Elevation, relief, steepness and continuity have been used as criteria for defining a mountain, whether a landform is called a mountain may depend on local usage. The highest point in San Francisco, California, is called Mount Davidson, notwithstanding its height of 300 m, Mount Scott outside Lawton, Oklahoma is only 251 m from its base to its highest point. Whittows Dictionary of Physical Geography states Some authorities regard eminences above 600 metres as mountains, in addition, some definitions include a topographical prominence requirement, typically 100 or 500 feet. For a while, the US defined a mountain as being 1,000 feet or taller, any similar landform lower than this height was considered a hill. However, the United States Geological Survey concludes that these terms do not have technical definitions in the US, using these definitions, mountains cover 33% of Eurasia, 19% of South America, 24% of North America, and 14% of Africa. As a whole, 24% of the Earths land mass is mountainous, there are three main types of mountains, volcanic and block.
All three types are formed from plate tectonics, when portions of the Earths crust move, compressional forces, isostatic uplift and intrusion of igneous matter forces surface rock upward, creating a landform higher than the surrounding features. The height of the feature makes it either a hill or, if higher and steeper, major mountains tend to occur in long linear arcs, indicating tectonic plate boundaries and activity. Volcanoes are formed when a plate is pushed below another plate, at a depth of around 100 km, melting occurs in rock above the slab, and forms magma that reaches the surface. When the magma reaches the surface, it builds a volcanic mountain. Examples of volcanoes include Mount Fuji in Japan and Mount Pinatubo in the Philippines, the magma does not have to reach the surface in order to create a mountain, magma that solidifies below ground can still form dome mountains, such as Navajo Mountain in the US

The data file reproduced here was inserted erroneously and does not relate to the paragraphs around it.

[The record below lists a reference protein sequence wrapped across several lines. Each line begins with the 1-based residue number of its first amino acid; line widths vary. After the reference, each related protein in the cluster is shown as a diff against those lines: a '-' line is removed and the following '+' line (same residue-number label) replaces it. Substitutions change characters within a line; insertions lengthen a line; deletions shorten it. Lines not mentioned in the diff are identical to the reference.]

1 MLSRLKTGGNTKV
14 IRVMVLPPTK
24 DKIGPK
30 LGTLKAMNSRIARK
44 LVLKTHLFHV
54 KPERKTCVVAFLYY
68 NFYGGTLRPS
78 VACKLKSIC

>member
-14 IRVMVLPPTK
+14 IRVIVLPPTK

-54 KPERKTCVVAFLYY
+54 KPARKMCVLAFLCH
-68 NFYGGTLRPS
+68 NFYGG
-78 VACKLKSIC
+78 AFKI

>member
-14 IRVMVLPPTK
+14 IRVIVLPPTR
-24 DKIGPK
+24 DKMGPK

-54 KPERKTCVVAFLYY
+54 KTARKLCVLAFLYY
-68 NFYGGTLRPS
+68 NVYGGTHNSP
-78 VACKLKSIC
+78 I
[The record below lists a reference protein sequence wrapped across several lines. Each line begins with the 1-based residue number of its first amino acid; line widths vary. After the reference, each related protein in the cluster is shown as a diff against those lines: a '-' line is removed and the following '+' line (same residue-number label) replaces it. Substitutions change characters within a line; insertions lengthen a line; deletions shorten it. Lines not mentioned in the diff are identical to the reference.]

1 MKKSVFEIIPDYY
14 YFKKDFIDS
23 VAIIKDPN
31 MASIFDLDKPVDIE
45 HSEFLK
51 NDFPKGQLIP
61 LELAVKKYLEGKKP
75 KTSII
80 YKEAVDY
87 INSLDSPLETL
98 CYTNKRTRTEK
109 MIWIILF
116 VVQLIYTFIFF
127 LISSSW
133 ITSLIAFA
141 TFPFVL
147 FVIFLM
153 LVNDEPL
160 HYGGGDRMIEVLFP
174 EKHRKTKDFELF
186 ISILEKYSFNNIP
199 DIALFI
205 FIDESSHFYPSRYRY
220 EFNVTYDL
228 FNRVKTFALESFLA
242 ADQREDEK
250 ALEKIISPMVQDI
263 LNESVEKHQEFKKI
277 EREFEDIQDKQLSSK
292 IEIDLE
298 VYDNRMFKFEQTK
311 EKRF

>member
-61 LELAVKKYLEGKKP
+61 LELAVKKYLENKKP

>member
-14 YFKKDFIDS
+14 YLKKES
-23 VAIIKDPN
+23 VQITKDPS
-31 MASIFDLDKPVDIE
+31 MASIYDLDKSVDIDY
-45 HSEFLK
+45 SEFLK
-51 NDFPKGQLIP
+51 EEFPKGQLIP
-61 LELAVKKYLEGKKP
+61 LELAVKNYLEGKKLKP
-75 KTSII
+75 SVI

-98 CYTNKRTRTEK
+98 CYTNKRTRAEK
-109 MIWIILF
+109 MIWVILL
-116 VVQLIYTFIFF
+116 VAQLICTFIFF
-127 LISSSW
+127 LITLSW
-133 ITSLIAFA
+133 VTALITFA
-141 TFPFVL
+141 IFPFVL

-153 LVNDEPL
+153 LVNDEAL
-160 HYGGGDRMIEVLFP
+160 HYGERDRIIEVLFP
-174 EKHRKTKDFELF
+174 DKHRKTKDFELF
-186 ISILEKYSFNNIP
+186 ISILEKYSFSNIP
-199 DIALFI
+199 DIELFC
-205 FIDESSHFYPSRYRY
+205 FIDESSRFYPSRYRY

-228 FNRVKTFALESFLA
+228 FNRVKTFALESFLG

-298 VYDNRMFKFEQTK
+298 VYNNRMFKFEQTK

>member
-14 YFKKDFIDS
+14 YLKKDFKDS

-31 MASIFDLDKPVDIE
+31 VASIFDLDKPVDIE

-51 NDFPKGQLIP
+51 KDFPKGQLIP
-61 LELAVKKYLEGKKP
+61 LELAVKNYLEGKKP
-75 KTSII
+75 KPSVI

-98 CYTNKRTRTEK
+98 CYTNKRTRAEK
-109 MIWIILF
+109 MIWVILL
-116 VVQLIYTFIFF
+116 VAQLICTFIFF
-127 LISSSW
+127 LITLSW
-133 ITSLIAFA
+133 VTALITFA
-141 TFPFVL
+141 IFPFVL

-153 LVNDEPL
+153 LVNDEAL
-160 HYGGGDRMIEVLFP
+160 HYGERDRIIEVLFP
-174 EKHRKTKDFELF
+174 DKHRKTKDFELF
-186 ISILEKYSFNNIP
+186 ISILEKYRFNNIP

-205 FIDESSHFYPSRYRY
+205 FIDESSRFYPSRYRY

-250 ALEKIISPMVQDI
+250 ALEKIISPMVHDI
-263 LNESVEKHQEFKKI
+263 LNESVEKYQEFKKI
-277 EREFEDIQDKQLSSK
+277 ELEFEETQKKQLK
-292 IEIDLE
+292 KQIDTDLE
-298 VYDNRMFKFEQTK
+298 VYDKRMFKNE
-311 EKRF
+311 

The encomienda was a labor system, rewarding conquerors with the labor of particular groups of people. It was first established in Spain during the Roman period, and it was applied on a much larger scale during the Spanish colonization of the Americas and the Philippines. Conquered peoples were considered vassals of the Spanish monarch and the award of an encomienda was a grant from the crown to a particular individual. In the encomienda, the Spanish crown granted a person a specified number of natives from a community, with the indigenous leaders in charge of mobilizing the assessed tribute. In return, the natives would provide tributes in the form of metals, wheat, in the first decade of Spanish presence in the Caribbean, Spaniards divided up the natives, who in some cases were worked relentlessly. With the ouster of Christopher Columbus, the Spanish crown sent a governor, Fray Nicolás de Ovando. In many cases natives were forced to do hard labor and subjected to extreme punishment, Queen Isabella of Castile had forbidden Indian slavery and deemed the indigenous free vassals of the crown, allowing many natives and Spaniards to appeal to the Real Audiencias.
In the former Inca Empire, for example, the system continued the Incaic traditions of extracting tribute in the form of labor, the heart of encomienda and encomendero lies in the Spanish verb encomendar, to entrust. The encomienda was based on the Reconquista institution in which adelantados were given the right to extract tribute from Muslims or other peasants in areas that they had conquered and resettled. The encomienda system in Spanish America differed from the Peninsular institution in that encomenderos did not own the land on which the natives lived, the system did not entail any direct land tenure by the encomendero, Indian lands were to remain in the possession of their communities. This right was protected by the crown of Castile because the rights of administration in the New World belonged to this crown. The first grantees of the encomienda or encomenderos were usually conquerors who received grants of labor by virtue of participation in a successful conquest. Later, some receiving encomiendas in New Spain were not conquerors themselves but were well connected that they received grants.